(Book Review) A History of America in Ten Strikes

a history of america in 10 strikesA History of America in Ten Strikes by Erik Loomis uses the history of labor strikes in the United States as a lens to look at broader trends in American history. The ten strikes include the Lowell Mill Girls strike, The Eight-Hour-Day Strikes, The Anthracite Strike, The Bread and Roses Strike, The Flight Sit-Down Strike, The Oakland General Strike, and strikes among air traffic controllers, slaves, janitors, and more. Through tracking these strikes, Loomis follows U.S. history from the Industrial Revolution to contemporary America.

The central thesis of Loomis’s book is that the history of labor strikes in the United States offers important insights into other “critical parts” of our history:

We cannot fight against pro-capitalist mythology in American society if we do not know our shared history of class struggle. This book reconsiders American history from the perspective of class struggle not by erasing the other critical parts of our history–the politics, the social change, and the struggles around race and gender–but rather by demonstrating how the history of worker uprisings shines a light on these other issues. (5)

More specifically, he argues that strikes are important moments for reasserting the struggles Americans share in common:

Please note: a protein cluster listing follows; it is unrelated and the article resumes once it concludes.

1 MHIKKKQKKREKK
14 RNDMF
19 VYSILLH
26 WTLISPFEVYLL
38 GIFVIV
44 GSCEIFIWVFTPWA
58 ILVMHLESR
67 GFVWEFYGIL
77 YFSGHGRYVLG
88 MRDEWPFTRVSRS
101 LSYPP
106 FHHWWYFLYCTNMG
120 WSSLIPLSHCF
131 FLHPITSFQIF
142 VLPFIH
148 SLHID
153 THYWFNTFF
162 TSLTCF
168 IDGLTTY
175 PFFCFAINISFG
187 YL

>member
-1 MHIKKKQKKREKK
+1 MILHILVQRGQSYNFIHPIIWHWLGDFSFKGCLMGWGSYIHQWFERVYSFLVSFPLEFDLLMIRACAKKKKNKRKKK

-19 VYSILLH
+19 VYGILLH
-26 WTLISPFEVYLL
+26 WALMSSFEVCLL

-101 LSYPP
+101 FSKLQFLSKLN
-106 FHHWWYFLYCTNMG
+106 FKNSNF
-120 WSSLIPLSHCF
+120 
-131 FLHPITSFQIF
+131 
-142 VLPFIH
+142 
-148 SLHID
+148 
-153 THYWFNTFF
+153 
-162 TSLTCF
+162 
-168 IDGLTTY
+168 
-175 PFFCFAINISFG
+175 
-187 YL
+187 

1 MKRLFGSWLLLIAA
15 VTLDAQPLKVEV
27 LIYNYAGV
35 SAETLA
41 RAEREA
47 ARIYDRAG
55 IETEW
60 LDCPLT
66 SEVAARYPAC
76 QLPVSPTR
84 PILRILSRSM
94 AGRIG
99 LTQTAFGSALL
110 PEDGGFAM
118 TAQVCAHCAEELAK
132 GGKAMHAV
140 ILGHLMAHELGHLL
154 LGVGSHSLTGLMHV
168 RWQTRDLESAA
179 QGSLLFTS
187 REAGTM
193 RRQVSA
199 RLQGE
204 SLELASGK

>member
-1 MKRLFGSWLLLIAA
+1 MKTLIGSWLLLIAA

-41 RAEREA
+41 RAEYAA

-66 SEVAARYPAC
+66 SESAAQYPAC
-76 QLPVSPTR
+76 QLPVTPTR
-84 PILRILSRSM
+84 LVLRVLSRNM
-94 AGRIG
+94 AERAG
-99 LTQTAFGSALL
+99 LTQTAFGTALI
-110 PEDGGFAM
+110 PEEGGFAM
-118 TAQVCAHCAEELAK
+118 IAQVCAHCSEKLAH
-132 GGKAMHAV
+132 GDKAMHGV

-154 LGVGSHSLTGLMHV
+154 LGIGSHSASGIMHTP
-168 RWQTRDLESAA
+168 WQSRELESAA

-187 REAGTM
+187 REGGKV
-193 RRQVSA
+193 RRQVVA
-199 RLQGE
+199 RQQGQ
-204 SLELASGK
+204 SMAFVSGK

Strikes are moments of tremendous power precisely because they raise the stakes, bringing private moments of poverty and workplace indignity into the public spotlight. And unless you are a millionaire boss, we are all workers, if we only realize that all of us–farmworkers and teachers, insurance agents and construction workers, graduate students and union staffers–face bad bosses, financial instability, and the desperate need for dignity and respect on the job. (6)

As Loomis wraps his history, he turns to the contemporary moment in U.S. politics, especially the role of the white working class in the 2016 election and the decline of labor unions. He argues for a reassertion of the role of the worker and presents something of a call to action for workers to demand better labor policy:

We need to reorient American history in order to make it pro-worker again. First, workers have to take control over their own destiny in order to give themselves power. No government is going to do anything for workers if workers do not demand it first. (224)

Maybe, like me, you didn’t get any history of labor in your K-12 education, or at least not much.  What I found really useful about this book is the way that Loomis connects the strikes to much broader movements in U.S. history. For example, when discussing slave revolts, Loomis also discusses the role of slavery in the economy, the end of slavery, and more contemporary protests such as Black Lives Matter. He also connects strikes such as The Oakland General Strike to the birth and eventual decline of the middle class in the United States. The result of these far-reaching connections is that while Loomis provides very specific histories of the strikes themselves, he also gives a thorough look at American history that makes a great refresher on various important time periods. This book is a dense read, but I think it is an important look at the role of labor in American history, maybe especially given the economic troubles and shifts in the labor market during our own time.

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